The Payoffs of Perseverence

In Features, Letters To The Editor, We Hear Ya! by Our Readers

Although it’s easy to say that an important principle in life is one of perseverence, it’s a little harder to live by that principle when we’re faced with obstacles in our everyday lives.

Suddenly we have guilt to grapple with: guilt for not being like everyone else, guilt for causing trouble, guilt for having “special needs.”

I found myself unexpectedly put into that position when I signed up for the summer session at my university so I could earn the last 6 credits I needed to graduate without having to come back in the fall.

It was the first time I’d be attending school in a wheelchair, and I had no idea how many times I’d have to forcefully put giving up out of my mind.

The university has a department called the Office for Students with Disabilities. Among other things, they have 3 golf carts at their disposal to transport disabled students across the very large and uneven campus as needed. The university sits on 1,200 acres of hills and gulleys, making a walk from one class to another more like an all-terrain hike.

Since all city buses in San Diego are equipped with lifts for wheelchairs, I figured I could take the bus to school and then ask the disability office to take me from the bus stop to my class – about half a mile away and up a very steep hill.
Naturally, it wasn’t going to be that easy.

I first had to go into the disability office to fill out three long forms, then give them my doctor’s number so they could have him verify all my information.

After eight days of continuously calling both my doctor’s office and the disability office to get the forms faxed and faxed back, the disability office then contacted me to tell me that they didn’t have the funding to operate the golf carts during the summer, so they had no way of getting me to class.

I couldn’t understand why they hadn’t told me this earlier, when they knew that was the only thing I needed from them. I was shuffled around from department to department within the transportation division, with everyone always telling me that they either weren’t equipped to handle a wheelchair or didn’t have any funding during the summer.

Someone went so far as to tell me that I should just “book it,” as if that had ever even been an option.

Meanwhile, classes had started, and I was not letting this session slip out of my grasp, so I was taking a taxi to and from class everyday. Although I lived relatively close to campus, it was still not an ideal solution, and I refused to accept that I was going to have to shell out $30 daily for five weeks — on top of the tuition I was already paying.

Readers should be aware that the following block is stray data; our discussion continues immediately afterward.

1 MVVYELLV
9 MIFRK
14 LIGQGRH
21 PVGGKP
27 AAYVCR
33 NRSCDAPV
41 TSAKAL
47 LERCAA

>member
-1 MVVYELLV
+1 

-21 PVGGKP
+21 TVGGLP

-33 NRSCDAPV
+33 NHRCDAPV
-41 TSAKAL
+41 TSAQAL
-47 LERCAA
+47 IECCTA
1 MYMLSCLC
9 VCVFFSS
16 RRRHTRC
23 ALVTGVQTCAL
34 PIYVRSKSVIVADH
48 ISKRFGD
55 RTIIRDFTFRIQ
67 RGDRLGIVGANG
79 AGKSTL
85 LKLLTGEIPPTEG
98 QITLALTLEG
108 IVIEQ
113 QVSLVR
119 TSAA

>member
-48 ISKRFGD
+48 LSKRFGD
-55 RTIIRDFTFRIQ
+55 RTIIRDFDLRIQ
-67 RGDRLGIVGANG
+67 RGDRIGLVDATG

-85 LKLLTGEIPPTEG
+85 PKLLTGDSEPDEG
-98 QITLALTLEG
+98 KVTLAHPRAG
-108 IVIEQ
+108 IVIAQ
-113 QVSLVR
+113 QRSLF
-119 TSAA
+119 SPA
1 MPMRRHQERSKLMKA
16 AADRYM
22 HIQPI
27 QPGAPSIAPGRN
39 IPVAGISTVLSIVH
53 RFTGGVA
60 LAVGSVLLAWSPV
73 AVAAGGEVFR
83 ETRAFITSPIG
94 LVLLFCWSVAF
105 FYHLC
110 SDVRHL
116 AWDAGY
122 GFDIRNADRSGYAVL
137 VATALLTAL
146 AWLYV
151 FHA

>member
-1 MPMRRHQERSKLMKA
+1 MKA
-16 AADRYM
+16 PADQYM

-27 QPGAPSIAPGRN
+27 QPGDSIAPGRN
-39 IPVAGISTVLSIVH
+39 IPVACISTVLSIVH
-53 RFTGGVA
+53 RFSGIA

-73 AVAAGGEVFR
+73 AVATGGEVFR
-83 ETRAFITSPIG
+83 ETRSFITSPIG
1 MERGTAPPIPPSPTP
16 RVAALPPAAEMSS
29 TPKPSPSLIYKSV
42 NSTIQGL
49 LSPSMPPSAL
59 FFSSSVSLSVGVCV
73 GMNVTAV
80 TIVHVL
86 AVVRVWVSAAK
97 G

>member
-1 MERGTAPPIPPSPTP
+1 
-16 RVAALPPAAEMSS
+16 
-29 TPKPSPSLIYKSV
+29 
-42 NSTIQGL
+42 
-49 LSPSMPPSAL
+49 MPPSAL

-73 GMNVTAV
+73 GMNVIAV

I sent messages to the dean of the college, and refused to drop the issue with the disability office. I threatened to go public with the fact that in this day and age, this major university was still not equipped to handle disabled students. I threatened to sue. I threatened to show up at the administration office and not leave until they gave me a solution.

When the taxi driver one morning told me that the school “didn’t owe me anything,” I refused to let doubts even enter my head. I had the right, just like any other student, to go to school. I was paying tuition, just like everyone else.

Unfortunately I couldn’t walk to class like many students, but I didn’t think it was right that the school would just allow me to miss out on my courses because I needed a wheelchair to get around. I put feelings of guilt out of my mind and focused on what I was trying to achieve.

After two weeks of constant calls and emails, the disability office miraculously found someone who could drive a golf cart to take me between the bus stop and my classrooms. From then on, everything went off without a hitch. To this day, I’m not sure if what they did was against some rule somewhere, and what exactly it was that made them finally decide to accommodate me… but I do know that I have my hard-earned degree.

It’s easy to feel like I’m asking too much and causing trouble. It’s easy to drop an issue because it seems like it’s all more trouble than it’s worth. But I honestly believe that I had a right to attend my classes, and if I needed assistance from the school to do that, that they had some obligation to provide that assistance.

I consider that summer session to be a battle that I fought hard to win, and a very real payoff from perseverence.

Kira Lee

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